HIGHLANDS RANCH, Colo. (AP) — The Latest on the shooting at a Colorado school that killed one student and injured eight (all times local):
A law enforcement official says a security guard fired his gun during this week's shooting at a charter school in a Denver suburb.
The official spoke on condition of anonymity Thursday because the official was not authorized to release the information.
The official did not say whether the guard shot anybody at STEM School Highlands Ranch on Tuesday.
Robert Burk, an attorney for the guard, declined to confirm reports by news organizations that authorities are investigating whether the guard fired at a sheriff's deputy and wounded a student.
Burk says the guard, whom he did not name, took decisive action that helped saved lives.
Boss Level High Protection owner Grant Whitus has said his employee confronted and apprehended one of the two suspects in the shooting that killed one student and wounded eight others.
Associated Press writer P. Solomon Banda contributed to this report.
The Brady gun control group that organized a vigil for victims and survivors of the Colorado school shooting that killed a student and injured eight has issued a statement detailing its apology for the event that was criticized as politicizing the tragedy.
The statement says the group is "is deeply sorry any part of this vigil did not provide the support, caring and sense of community we sought to foster and facilitate."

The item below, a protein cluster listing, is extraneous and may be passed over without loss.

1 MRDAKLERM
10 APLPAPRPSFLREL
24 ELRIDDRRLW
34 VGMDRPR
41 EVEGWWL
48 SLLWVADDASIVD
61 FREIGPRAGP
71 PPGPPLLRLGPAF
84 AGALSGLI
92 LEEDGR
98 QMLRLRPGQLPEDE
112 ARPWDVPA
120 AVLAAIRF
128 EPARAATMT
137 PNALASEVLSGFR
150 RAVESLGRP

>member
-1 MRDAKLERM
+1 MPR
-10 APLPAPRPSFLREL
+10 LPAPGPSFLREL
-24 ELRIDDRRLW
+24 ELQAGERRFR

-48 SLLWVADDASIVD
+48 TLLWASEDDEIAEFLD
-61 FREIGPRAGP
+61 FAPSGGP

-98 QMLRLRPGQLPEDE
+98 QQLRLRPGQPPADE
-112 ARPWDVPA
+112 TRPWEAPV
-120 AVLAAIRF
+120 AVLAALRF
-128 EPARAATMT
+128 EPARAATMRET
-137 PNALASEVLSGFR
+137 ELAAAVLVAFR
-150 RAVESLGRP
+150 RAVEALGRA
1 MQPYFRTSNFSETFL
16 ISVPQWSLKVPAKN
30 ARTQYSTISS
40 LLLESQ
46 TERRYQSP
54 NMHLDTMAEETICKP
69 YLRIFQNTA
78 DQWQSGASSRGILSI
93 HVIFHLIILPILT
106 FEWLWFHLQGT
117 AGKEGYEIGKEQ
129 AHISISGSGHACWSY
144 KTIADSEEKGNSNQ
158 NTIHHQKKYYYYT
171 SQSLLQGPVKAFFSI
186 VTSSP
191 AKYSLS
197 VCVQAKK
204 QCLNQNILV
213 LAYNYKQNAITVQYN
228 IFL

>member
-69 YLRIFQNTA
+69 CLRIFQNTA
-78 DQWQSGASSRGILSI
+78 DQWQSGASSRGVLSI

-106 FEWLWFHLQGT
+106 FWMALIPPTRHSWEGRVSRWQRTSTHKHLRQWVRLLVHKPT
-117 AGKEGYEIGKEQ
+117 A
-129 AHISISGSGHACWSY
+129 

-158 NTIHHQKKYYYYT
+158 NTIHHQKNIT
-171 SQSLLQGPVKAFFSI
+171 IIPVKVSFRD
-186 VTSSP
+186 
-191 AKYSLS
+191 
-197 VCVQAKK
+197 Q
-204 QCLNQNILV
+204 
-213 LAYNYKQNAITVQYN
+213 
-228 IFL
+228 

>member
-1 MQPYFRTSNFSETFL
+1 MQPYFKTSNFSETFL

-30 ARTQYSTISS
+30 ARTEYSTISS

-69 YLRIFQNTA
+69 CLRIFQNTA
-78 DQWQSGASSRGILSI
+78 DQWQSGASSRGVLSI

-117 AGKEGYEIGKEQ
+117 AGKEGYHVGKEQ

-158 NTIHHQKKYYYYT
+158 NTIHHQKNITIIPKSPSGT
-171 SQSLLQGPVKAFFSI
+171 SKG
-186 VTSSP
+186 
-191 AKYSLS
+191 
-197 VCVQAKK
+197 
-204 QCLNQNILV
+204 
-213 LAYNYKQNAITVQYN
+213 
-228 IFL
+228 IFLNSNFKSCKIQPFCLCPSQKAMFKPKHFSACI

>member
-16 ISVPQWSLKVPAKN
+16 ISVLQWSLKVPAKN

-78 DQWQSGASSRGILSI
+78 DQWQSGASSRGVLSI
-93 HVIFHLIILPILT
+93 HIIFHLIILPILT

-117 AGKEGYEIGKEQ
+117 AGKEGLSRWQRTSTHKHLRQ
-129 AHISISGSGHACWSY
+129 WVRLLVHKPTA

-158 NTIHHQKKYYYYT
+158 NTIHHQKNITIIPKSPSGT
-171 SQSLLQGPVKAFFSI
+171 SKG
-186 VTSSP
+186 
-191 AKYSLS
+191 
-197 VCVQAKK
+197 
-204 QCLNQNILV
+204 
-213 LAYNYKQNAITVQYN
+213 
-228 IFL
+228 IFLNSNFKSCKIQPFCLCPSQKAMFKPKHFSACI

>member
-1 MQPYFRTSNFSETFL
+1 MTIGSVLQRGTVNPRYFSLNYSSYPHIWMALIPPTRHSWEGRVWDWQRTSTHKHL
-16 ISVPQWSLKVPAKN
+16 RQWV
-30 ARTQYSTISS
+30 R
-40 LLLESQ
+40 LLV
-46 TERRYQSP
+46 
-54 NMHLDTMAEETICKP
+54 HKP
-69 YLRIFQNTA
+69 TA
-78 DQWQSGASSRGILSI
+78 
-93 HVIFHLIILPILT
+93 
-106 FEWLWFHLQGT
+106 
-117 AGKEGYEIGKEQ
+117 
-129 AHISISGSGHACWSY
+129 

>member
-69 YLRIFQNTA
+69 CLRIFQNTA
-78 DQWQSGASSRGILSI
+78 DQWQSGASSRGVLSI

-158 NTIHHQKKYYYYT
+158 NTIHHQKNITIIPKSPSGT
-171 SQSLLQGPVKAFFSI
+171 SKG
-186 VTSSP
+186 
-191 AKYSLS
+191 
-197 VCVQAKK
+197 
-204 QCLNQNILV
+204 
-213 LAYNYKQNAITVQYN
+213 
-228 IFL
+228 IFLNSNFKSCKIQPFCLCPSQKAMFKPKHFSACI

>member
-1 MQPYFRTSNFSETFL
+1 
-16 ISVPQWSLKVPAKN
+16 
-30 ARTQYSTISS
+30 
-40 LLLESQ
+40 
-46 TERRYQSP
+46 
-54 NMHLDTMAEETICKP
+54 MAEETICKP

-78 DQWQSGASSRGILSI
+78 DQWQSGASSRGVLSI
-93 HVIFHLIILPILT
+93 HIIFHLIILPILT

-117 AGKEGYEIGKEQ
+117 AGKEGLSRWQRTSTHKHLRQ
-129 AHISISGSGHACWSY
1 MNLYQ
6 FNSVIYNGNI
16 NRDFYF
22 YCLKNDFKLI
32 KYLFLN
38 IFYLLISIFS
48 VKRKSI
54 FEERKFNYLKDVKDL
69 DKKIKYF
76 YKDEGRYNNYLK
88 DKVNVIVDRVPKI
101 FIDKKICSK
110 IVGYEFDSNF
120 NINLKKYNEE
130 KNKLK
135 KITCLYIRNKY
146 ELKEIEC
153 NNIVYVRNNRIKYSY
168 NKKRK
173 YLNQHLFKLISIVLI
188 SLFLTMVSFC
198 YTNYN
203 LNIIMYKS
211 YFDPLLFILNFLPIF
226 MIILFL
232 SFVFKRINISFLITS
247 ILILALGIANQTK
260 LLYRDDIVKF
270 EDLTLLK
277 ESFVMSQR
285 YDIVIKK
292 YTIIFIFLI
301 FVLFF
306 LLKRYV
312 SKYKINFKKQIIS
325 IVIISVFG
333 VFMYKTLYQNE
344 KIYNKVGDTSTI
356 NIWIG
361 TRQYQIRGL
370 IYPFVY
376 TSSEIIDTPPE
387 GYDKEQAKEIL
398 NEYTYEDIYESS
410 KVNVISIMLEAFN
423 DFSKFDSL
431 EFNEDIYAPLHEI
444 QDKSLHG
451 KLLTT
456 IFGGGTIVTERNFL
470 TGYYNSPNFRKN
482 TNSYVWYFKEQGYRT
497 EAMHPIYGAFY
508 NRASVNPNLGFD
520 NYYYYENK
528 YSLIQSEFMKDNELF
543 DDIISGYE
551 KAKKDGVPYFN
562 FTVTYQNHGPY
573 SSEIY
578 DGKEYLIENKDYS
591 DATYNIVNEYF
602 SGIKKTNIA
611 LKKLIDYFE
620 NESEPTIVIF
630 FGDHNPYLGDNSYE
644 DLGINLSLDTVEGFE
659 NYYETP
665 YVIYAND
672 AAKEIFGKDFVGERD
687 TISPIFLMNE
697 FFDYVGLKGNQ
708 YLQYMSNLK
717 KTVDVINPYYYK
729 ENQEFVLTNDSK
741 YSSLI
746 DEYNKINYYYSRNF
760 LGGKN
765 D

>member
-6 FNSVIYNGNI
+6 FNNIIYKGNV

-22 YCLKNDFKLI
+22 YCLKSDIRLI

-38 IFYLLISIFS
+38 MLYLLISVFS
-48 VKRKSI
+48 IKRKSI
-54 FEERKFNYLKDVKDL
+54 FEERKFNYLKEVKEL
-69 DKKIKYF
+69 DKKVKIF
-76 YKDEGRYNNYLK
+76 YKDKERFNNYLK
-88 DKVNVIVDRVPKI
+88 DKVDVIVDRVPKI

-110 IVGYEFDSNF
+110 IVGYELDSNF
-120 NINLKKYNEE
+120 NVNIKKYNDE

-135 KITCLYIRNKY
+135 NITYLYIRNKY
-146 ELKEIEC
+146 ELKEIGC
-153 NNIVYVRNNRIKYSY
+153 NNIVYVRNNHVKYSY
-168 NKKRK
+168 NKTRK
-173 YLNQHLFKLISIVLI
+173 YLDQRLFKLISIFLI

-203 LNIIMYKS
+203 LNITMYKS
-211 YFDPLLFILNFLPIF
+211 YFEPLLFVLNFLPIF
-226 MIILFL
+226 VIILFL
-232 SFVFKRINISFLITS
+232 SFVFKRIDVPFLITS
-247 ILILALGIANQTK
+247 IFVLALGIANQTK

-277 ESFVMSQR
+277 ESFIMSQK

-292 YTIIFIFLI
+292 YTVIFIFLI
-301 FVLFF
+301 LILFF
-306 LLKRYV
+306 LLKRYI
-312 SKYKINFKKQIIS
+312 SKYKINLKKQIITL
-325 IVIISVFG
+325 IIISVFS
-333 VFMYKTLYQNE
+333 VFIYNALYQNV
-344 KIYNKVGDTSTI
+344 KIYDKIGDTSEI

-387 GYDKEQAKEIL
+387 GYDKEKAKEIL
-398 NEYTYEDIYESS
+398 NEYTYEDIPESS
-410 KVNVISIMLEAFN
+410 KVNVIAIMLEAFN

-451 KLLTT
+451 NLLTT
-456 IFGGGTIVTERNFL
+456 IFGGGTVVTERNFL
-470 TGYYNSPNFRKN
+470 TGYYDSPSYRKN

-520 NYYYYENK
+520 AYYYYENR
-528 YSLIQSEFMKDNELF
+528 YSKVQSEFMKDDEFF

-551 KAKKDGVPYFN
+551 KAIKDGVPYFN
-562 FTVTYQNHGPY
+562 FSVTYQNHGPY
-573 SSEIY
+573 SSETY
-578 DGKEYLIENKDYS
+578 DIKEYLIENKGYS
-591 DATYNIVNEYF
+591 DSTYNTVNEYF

It adds that the group knows this "is so crucial to communities who suffer the trauma of gun violence."
Wednesday night's vigil in a packed high school gym included speeches by presidential hopeful Sen. Michael Bennet and U.S. Rep. Jason Crow, both Democrats.
Some students walked out in protest. Students were eventually allowed to speak.
The suspects in Tuesday's shooting have been identified by authorities as 18-year-old Devon Erickson and a 16-year-old who prosecutors identified as Maya McKinney but whose attorney said uses male pronouns and the name Alec.
Organizers of a vigil for victims and survivors of the Colorado school shooting that killed a student and injured eight are apologizing after students complained the event politicized the tragedy and ignored them.
Wednesday night's vigil was organized by the student arm of the Brady gun control group and included speeches by presidential hopeful Sen. Michael Bennet and U.S. Rep. Jason Crow, both Democrats.
At one point, someone shouted that students should be allowed to speak and organizers talked with students in a hallway about how to include them.
Some students chanted and others railed against the media and called for remembering Kendrick Castillo, the student killed while trying to stop one of the gunman Tuesday.
Students eventually were invited to speak.
Teacher Emily Muellenberg told Colorado Public Radio that organizers had reached out to students before the event but didn't hear back.
The three students who disarmed a gunman in a Colorado school shooting leapt their desks without a word and with no thought for their own safety when they spotted the gun.
One of the three recounted how they slammed the teenager against the wall and struggled with him when shots rang out. Kendrick Castillo led the charge but slumped to the ground.
His close friend Brendan Bial wrestled the gun away and called to Castillo.
Bialy told reporters there was no response as he recalled what happened at STEM School Highlands Ranch.
Bialy said his friend Kendrick "went out as a hero."
Authorities said the actions of Castillo, Bialy and Joshua Jones minimized bloodshed from Tuesday's attack at the school south of Denver that wounded eight students and killed the 18-year-old Castillo.
The attackers were identified as 18-year-old Devon Erickson and a 16-year-old who prosecutors identified as Maya McKinney but whose attorney said uses male pronouns and the name Alec.